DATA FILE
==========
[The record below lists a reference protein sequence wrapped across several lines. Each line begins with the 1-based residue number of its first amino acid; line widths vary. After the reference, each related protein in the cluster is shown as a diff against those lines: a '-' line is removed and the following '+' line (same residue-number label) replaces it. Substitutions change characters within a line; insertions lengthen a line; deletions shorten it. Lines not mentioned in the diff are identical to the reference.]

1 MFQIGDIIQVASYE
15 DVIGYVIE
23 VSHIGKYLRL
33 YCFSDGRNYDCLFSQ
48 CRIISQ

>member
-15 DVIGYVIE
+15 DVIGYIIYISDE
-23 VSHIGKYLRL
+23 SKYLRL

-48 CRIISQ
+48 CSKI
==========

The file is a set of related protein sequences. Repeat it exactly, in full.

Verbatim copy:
[The record below lists a reference protein sequence wrapped across several lines. Each line begins with the 1-based residue number of its first amino acid; line widths vary. After the reference, each related protein in the cluster is shown as a diff against those lines: a '-' line is removed and the following '+' line (same residue-number label) replaces it. Substitutions change characters within a line; insertions lengthen a line; deletions shorten it. Lines not mentioned in the diff are identical to the reference.]

1 MFQIGDIIQVASYE
15 DVIGYVIE
23 VSHIGKYLRL
33 YCFSDGRNYDCLFSQ
48 CRIISQ

>member
-15 DVIGYVIE
+15 DVIGYIIYISDE
-23 VSHIGKYLRL
+23 SKYLRL

-48 CRIISQ
+48 CSKI